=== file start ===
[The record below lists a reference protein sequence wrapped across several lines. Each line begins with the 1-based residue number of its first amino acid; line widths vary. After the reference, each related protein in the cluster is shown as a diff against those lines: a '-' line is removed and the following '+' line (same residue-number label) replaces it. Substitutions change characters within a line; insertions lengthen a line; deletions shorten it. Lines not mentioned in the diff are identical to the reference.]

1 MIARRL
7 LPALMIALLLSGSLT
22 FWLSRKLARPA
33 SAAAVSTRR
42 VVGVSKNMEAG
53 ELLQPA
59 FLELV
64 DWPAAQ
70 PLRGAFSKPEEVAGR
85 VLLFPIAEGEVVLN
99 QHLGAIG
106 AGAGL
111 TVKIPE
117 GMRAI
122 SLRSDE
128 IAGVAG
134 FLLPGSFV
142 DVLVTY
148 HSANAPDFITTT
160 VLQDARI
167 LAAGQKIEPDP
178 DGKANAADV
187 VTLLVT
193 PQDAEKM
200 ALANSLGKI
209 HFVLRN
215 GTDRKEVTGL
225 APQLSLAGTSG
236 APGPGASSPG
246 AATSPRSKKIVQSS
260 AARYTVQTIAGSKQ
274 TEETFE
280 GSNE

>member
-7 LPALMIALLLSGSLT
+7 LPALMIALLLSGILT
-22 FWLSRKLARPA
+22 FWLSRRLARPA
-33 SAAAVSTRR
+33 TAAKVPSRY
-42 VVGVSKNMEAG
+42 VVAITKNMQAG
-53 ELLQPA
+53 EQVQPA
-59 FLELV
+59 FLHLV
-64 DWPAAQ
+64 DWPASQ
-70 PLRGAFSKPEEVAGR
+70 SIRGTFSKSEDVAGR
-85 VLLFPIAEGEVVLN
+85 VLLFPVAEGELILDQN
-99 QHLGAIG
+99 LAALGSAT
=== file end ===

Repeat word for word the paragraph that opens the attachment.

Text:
[The record below lists a reference protein sequence wrapped across several lines. Each line begins with the 1-based residue number of its first amino acid; line widths vary. After the reference, each related protein in the cluster is shown as a diff against those lines: a '-' line is removed and the following '+' line (same residue-number label) replaces it. Substitutions change characters within a line; insertions lengthen a line; deletions shorten it. Lines not mentioned in the diff are identical to the reference.]